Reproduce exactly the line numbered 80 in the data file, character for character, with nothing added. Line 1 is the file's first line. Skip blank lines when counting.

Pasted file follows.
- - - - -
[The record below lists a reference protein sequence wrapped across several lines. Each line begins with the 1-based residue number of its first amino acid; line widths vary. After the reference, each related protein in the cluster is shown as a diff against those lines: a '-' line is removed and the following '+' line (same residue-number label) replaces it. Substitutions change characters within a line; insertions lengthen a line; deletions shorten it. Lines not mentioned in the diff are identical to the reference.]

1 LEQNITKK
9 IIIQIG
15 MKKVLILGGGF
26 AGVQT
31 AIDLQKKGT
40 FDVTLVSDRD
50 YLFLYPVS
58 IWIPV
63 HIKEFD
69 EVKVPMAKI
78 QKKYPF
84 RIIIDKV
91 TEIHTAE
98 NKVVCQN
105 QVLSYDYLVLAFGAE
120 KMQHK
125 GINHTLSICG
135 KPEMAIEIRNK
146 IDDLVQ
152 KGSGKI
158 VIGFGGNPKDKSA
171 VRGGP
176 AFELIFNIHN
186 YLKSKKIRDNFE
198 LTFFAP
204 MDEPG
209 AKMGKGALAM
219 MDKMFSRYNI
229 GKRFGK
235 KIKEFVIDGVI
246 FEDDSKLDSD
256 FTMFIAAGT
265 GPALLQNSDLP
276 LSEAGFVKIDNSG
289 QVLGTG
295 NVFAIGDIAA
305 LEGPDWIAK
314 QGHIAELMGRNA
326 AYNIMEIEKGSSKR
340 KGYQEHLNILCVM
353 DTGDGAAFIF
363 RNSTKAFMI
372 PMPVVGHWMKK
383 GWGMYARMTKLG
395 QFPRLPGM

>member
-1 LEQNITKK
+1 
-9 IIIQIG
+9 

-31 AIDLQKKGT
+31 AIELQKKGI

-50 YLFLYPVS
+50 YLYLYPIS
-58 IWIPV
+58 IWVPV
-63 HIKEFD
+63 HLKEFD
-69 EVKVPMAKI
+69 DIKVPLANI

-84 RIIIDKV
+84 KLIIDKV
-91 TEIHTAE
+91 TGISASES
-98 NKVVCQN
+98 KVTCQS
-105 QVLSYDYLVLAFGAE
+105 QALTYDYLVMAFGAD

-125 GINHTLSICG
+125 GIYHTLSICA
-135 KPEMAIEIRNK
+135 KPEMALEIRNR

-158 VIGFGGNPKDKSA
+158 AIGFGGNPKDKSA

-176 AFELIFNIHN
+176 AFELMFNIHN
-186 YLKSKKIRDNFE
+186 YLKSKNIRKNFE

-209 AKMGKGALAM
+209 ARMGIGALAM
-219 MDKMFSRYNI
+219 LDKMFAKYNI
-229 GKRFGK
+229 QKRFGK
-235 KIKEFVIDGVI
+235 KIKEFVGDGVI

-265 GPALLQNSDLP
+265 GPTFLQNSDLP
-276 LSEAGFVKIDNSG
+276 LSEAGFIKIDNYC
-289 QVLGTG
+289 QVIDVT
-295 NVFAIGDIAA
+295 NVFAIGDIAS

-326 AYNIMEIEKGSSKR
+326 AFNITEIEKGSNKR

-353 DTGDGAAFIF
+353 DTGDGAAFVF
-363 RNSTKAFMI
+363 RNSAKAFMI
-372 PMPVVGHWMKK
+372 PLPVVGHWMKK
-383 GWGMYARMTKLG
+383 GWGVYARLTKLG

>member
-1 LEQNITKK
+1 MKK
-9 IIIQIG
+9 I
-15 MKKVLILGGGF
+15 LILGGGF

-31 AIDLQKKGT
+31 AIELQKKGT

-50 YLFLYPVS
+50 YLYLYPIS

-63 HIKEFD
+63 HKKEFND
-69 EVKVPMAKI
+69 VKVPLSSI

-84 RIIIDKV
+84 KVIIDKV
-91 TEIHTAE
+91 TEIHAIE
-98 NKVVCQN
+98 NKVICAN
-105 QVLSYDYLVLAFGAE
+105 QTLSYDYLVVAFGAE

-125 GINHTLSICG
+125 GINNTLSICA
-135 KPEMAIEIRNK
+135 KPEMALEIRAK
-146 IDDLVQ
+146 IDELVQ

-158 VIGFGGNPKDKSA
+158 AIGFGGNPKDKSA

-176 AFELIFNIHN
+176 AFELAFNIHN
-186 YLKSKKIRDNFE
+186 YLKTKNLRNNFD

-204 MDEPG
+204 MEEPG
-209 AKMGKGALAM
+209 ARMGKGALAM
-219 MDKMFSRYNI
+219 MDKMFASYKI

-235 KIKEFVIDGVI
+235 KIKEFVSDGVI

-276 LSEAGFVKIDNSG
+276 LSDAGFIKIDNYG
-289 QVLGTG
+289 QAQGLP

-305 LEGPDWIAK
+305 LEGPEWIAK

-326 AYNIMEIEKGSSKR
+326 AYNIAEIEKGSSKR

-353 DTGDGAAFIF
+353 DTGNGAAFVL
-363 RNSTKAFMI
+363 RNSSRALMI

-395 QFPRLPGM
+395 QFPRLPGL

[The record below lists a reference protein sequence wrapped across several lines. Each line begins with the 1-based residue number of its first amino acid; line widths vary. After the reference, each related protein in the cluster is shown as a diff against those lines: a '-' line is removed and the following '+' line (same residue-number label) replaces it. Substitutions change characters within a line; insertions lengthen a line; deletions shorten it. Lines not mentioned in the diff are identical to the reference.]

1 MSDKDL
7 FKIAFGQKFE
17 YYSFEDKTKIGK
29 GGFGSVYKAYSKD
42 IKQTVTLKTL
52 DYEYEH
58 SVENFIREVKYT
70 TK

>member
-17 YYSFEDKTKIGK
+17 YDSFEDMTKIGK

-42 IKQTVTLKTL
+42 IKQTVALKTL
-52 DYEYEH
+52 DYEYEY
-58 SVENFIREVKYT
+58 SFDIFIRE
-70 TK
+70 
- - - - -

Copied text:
-209 AKMGKGALAM